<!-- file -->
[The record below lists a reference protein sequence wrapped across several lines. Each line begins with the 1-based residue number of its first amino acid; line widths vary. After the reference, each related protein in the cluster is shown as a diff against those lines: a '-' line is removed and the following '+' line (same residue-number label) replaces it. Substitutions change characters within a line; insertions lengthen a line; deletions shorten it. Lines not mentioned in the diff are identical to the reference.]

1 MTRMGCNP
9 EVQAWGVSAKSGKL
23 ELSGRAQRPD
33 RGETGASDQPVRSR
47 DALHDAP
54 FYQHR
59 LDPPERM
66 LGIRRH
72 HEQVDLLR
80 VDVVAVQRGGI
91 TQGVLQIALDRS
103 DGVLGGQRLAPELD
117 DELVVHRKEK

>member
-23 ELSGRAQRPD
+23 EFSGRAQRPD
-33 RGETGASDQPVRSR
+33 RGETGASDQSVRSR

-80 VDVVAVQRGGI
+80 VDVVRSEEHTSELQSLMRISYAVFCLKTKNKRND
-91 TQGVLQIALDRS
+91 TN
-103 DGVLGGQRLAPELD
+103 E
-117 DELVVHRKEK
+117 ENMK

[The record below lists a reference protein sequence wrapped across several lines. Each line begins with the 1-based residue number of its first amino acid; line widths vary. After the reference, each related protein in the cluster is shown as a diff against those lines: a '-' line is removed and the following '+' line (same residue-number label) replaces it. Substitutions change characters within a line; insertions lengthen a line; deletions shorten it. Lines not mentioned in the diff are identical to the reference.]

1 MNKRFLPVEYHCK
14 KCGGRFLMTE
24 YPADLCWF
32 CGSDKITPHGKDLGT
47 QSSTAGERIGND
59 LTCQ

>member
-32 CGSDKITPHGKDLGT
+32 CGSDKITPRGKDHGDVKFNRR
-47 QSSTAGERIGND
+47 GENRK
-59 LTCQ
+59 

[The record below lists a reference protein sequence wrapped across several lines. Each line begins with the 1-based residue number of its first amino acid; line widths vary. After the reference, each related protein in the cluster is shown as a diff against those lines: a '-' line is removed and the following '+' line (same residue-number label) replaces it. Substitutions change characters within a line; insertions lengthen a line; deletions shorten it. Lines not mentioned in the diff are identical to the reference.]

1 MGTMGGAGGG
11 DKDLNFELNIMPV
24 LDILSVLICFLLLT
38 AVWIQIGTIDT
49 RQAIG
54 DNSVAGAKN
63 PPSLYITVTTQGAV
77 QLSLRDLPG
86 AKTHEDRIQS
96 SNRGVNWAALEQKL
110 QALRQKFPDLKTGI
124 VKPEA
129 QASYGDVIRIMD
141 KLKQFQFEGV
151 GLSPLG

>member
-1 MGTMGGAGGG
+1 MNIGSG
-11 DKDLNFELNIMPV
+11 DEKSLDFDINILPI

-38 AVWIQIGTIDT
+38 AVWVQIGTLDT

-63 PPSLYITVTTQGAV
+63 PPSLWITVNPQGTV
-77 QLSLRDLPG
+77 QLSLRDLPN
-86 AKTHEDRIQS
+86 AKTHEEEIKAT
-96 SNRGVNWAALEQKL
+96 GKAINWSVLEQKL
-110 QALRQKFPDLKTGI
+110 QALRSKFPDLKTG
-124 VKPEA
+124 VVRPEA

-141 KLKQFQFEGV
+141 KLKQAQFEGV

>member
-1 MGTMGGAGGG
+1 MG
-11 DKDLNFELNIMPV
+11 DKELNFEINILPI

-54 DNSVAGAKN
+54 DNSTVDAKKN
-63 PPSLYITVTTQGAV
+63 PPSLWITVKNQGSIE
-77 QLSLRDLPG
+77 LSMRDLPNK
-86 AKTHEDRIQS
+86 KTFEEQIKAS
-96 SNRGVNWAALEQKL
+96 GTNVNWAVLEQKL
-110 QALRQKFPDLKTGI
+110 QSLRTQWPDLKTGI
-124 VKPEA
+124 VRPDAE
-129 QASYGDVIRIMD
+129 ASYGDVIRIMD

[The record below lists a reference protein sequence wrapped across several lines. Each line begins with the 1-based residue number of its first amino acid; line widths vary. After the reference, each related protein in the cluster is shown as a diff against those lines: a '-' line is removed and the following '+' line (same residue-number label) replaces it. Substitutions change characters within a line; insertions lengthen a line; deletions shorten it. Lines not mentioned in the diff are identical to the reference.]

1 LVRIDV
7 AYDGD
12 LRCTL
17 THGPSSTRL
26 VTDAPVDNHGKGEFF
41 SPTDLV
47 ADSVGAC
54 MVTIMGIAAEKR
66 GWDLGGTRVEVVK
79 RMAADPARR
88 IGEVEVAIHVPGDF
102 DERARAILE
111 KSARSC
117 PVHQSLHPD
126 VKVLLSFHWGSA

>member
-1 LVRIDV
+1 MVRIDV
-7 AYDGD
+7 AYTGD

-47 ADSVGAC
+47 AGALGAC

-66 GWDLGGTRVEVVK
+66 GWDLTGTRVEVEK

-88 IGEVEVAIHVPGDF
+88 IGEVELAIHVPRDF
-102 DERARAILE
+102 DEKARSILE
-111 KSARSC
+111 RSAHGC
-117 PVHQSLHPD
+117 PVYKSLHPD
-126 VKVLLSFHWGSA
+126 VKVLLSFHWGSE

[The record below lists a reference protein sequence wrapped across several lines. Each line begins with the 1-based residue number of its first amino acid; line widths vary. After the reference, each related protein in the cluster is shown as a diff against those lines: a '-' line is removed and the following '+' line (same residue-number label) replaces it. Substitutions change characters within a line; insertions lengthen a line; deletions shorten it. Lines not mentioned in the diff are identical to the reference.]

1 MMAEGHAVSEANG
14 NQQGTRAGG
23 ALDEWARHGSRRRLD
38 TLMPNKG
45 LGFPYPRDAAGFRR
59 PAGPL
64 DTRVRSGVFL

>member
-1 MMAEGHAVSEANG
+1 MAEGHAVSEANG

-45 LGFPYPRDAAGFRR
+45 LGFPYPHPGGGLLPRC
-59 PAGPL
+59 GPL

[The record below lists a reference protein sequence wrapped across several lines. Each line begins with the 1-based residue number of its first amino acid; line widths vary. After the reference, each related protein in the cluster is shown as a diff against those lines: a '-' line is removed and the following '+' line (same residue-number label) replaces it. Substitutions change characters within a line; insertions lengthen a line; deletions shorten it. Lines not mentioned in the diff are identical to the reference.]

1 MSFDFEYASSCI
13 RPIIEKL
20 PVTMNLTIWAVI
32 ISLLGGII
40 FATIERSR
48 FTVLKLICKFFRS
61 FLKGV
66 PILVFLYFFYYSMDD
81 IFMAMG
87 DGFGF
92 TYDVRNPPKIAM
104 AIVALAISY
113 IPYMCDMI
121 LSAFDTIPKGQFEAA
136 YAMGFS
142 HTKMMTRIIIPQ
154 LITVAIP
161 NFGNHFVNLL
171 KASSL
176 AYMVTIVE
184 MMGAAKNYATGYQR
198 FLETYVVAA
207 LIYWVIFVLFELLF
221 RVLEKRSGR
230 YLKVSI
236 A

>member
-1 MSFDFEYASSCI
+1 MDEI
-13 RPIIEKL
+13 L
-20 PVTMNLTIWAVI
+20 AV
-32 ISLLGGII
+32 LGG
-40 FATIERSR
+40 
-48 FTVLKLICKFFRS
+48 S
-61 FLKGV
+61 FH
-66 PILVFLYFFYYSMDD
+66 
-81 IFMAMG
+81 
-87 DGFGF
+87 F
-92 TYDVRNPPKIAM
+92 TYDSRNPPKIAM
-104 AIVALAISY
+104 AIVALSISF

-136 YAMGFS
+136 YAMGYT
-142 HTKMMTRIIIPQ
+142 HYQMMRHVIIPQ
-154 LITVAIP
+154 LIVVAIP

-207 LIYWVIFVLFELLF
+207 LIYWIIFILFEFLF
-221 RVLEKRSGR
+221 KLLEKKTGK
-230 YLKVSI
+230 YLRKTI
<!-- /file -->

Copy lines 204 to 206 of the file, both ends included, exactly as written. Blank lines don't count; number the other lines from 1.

-142 HTKMMTRIIIPQ
+142 HYQMMRHVIIPQ
-154 LITVAIP